Introduction to Sanskrit – José Carlos Calazans (PhD)

José Carlos Calazans (PhD)

Historian and Orientalist. Teacher at the University “Lusófona de Humanidades e Tecnologias” (Lisbon) in Political Science and International Relations; Teacher of the Science of Religions Course (2007-2013). Investigator of the “Centre d’Etudes de l’Inde et de l’Asie du Sud (CNRS-EHESS), founding member of the Association “Portuguesa para o Estudo das Religiões” ; partner of the “Sociedade de Geografia de Lisboa” and the association “Portuguesa de Estudos Orientais” (“Faculdade de Letras de Lisboa”) . JC Calazans has devoted several years to the comparative study of religions and Oriental Languages ​​(Sanskrit and Pali), the teaching of Eastern philosophies, to the history of South and Central Asia.


 Sanskrit Origin

When we seek the origins of the Sanskrit the name of William Jones invariably appears in all textbooks and dictionaries, and we are left with the distinct impression that were the British (as always) , to “discover” the oldest Indo-European language, the most well organized and the most perfect.

However, the history of men is made of logs, and even though the Nations always overvalue the achievements of their actions, exaggerating the reality of events distorting them, it often takes time before historians find out the truth or falsity of the information.

Despite the disappointment of the lovers by the Anglo-America power , they will have to accept the fact that the Portuguese were the first to arrive in India, the first to circumnavigate the Earth and the first to discover the similarities between Sanskrit, the Greek and Latin.

When William Jones landed in India in 1784 to assume the post of Judge of the Supreme Court of Calcutta, already the Portuguese Jesuits of Goa and Malabar had made this identification, discovering the similarities of Latin languages ​​with the Indo-Iranian. The reason for this interest was simple: the Christian mission in the Indian subcontinent led to the production of the first grammars and textbooks, so that the missionaries learn the language of the Indian priests, in order to better refute religion, theology and philosophy (Calazans. 2009) . We may add that the Portuguese missionaries were the first to study and write about the Konkani language (Konkan / Goa), from which Fr Lourenco Peres produced the first grammar in the XVI century , and the Bengali language from which Fr Manuel da Assunção wrote the Mysteries of Fee Compendium .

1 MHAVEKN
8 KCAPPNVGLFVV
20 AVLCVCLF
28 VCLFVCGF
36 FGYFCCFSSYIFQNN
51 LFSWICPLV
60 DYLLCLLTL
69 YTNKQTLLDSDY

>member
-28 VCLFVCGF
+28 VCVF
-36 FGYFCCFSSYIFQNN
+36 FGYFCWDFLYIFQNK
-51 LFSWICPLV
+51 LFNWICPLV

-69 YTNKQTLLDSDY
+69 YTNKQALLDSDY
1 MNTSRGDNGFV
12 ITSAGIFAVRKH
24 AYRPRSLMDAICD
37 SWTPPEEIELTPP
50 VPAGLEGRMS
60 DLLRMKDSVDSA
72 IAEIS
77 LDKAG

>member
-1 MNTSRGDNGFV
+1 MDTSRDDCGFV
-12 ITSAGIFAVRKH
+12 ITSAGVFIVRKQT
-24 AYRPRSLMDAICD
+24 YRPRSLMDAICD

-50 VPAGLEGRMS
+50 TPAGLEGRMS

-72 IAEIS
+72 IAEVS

But it is the Sanskrit language that stands out among the translations made ​​by Portuguese missionaries, and that being the first made ​​by Europeans only to be discovered in the XX century among the Eborense Public Library manuscript spoil . From this collection of manuscripts belonging to the mission of Goa stands out the “Notícia Sumaria do Gentilismo da Azia” , a description of Vishnu eight incarnations , including 11 colored drawings in perfect condition , and particularly the Portuguese translationof the Hindu classic Bhagavatam, which leads to the inevitable conclusion that the translator had at his disposal an original in Sanskrit.
Sanskrit (classical) was and still is India sacred language , wherein all the original and oldest texts of Hinduism are written. Among the Brahmin tradition is the language revealed by the gods (initiatory and liturgical language), the world’s oldest and best composed according to the exact rules dictated by a grammar, which is still used as a reference for all Indo-European languages​​.
But if his accuracy is equivalent to a science of language and its alphabet a phenomenon of phonetic and the art of sounds , not always presented the fixed characteristics of a dead language as it happened between the I century and BC and VII AD. According to Bholanath Tiwari (1995) during this period there were four main dialects, and may have been more that are unknown today: pashcimottari, madhyadeshi, purvi and dakshini.
Prior to language attachment by the grammarians Hindu , Sanskrit has gone through its own dialectal developments of the self-styled families “Aryan” or “Aryans” (arya). At this level belongs the Sanskrit called Vedic from Rigveda to the texts from the collection of the 19 Brahmanas, where it is noted which is designated the purest linguistically, the Kaushitaki Brahmana. There was, therefore, three stages of the Sanskrit language: Vedas Sanskrit, Brahmanas Sanskrit and Classical Sanskrit.
When Patanjali wrote the Yoga Sutras c. II century BC , Sanskrit had already reached maturity in hes classic form, but it is not clear that the Devanagari consonant alphabet, as it is known today, had another aspect. His phonetic perfection is as remarkable as the anatomical structure of the vocal apparatus, which glimpses in the pronunciation of all consonants. The knowledge of the peculiarities of each vowel element became early on a true initiatory art, revealed through generations of masters over thousands of years of meditation.
From here it is understood as the Mantra Yoga emerged, as the power of the Verb (Vac) stated in the human race, as the lexicon of Yoga also followed the rules of mother grammar , compounding the well known names of Hatha, Raja, Samkhya, Tantra (etc.) practitioners, but broadly of the whole language of Hinduism, Buddhism and Jainism

Sanskrit is both the key to the Indo-European languages ​​as a semiotic of the Self

1 Sanskrit is also used by Buddhists and Jains. Today is the official language of the Indian state of Uttarakhand, established in 2000.
CALAZANS, J. C. (2009). As primeiras traduções ocidentais de textos indianos na língua portuguesa, in Babilónia, Revista Lusófona de Línguas, Culturas e Tradução. Lisboa: Edições Universitárias Lusófonas, n°. 6/7, pp. 87-92.

TIWARI, Bholanath (1955). Bhasha Vigyan. Allahabad: Kitab Mahal.